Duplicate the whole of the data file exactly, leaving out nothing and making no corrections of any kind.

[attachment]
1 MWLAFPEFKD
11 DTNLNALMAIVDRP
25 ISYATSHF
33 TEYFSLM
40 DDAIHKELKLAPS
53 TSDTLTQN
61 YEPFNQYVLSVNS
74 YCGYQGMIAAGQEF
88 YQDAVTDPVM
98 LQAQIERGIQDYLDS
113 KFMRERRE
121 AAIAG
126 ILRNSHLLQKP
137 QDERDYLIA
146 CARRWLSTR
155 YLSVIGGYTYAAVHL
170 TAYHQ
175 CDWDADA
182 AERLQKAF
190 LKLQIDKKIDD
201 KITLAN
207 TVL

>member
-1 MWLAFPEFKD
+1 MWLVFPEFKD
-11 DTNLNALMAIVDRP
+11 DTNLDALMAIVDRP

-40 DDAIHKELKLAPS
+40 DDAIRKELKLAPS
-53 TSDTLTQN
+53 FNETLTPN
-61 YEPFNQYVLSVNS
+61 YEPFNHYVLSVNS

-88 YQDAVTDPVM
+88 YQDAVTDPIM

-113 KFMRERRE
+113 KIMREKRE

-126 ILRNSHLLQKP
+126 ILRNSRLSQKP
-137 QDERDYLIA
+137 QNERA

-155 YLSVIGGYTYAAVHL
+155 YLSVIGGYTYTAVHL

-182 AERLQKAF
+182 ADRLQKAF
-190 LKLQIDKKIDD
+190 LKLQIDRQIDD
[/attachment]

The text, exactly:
1 MWLAFPEFKD
11 DTNLNALMAIVDRP
25 ISYATSHF
33 TEYFSLM
40 DDAIHKELKLAPS
53 TSDTLTQN
61 YEPFNQYVLSVNS
74 YCGYQGMIAAGQEF
88 YQDAVTDPVM
98 LQAQIERGIQDYLDS
113 KFMRERRE
121 AAIAG
126 ILRNSHLLQKP
137 QDERDYLIA
146 CARRWLSTR
155 YLSVIGGYTYAAVHL
170 TAYHQ
175 CDWDADA
182 AERLQKAF
190 LKLQIDKKIDD
201 KITLAN
207 TVL

>member
-1 MWLAFPEFKD
+1 MWLVFPEFKD
-11 DTNLNALMAIVDRP
+11 DTNLDALMAIVDRP

-40 DDAIHKELKLAPS
+40 DDAIRKELKLAPS
-53 TSDTLTQN
+53 FNETLTPN
-61 YEPFNQYVLSVNS
+61 YEPFNHYVLSVNS

-88 YQDAVTDPVM
+88 YQDAVTDPIM

-113 KFMRERRE
+113 KIMREKRE

-126 ILRNSHLLQKP
+126 ILRNSRLSQKP
-137 QDERDYLIA
+137 QNERA

-155 YLSVIGGYTYAAVHL
+155 YLSVIGGYTYTAVHL

-182 AERLQKAF
+182 ADRLQKAF
-190 LKLQIDKKIDD
+190 LKLQIDRQIDD